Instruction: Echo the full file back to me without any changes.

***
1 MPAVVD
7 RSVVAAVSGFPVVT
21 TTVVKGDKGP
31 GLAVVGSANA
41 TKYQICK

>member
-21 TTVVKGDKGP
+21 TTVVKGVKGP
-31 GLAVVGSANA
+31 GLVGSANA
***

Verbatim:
1 MPAVVD
7 RSVVAAVSGFPVVT
21 TTVVKGDKGP
31 GLAVVGSANA
41 TKYQICK

>member
-21 TTVVKGDKGP
+21 TTVVKGVKGP
-31 GLAVVGSANA
+31 GLVGSANA